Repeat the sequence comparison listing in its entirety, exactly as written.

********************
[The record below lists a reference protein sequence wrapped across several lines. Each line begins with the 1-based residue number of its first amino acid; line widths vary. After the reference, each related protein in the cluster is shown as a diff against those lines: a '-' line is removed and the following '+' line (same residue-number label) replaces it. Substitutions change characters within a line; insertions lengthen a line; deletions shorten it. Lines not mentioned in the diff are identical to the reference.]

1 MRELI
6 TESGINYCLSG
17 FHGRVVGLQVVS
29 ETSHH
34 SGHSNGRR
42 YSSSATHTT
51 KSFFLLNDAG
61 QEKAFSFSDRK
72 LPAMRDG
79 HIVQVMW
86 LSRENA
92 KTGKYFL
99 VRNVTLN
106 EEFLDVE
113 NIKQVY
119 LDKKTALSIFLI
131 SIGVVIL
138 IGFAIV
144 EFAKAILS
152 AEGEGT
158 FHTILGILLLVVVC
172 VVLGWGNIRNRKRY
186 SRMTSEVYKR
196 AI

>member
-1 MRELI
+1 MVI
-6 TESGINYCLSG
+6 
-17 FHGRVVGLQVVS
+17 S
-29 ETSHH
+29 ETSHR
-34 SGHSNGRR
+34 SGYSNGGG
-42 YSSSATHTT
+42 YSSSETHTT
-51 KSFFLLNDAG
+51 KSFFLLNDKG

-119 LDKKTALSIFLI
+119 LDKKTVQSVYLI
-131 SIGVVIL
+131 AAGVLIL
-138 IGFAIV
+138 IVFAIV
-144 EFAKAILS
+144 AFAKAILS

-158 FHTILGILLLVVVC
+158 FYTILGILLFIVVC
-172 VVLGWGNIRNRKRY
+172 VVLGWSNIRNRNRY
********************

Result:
[The record below lists a reference protein sequence wrapped across several lines. Each line begins with the 1-based residue number of its first amino acid; line widths vary. After the reference, each related protein in the cluster is shown as a diff against those lines: a '-' line is removed and the following '+' line (same residue-number label) replaces it. Substitutions change characters within a line; insertions lengthen a line; deletions shorten it. Lines not mentioned in the diff are identical to the reference.]

1 MRELI
6 TESGINYCLSG
17 FHGRVVGLQVVS
29 ETSHH
34 SGHSNGRR
42 YSSSATHTT
51 KSFFLLNDAG
61 QEKAFSFSDRK
72 LPAMRDG
79 HIVQVMW
86 LSRENA
92 KTGKYFL
99 VRNVTLN
106 EEFLDVE
113 NIKQVY
119 LDKKTALSIFLI
131 SIGVVIL
138 IGFAIV
144 EFAKAILS
152 AEGEGT
158 FHTILGILLLVVVC
172 VVLGWGNIRNRKRY
186 SRMTSEVYKR
196 AI

>member
-1 MRELI
+1 MVI
-6 TESGINYCLSG
+6 
-17 FHGRVVGLQVVS
+17 S
-29 ETSHH
+29 ETSHR
-34 SGHSNGRR
+34 SGYSNGGG
-42 YSSSATHTT
+42 YSSSETHTT
-51 KSFFLLNDAG
+51 KSFFLLNDKG

-119 LDKKTALSIFLI
+119 LDKKTVQSVYLI
-131 SIGVVIL
+131 AAGVLIL
-138 IGFAIV
+138 IVFAIV
-144 EFAKAILS
+144 AFAKAILS

-158 FHTILGILLLVVVC
+158 FYTILGILLFIVVC
-172 VVLGWGNIRNRKRY
+172 VVLGWSNIRNRNRY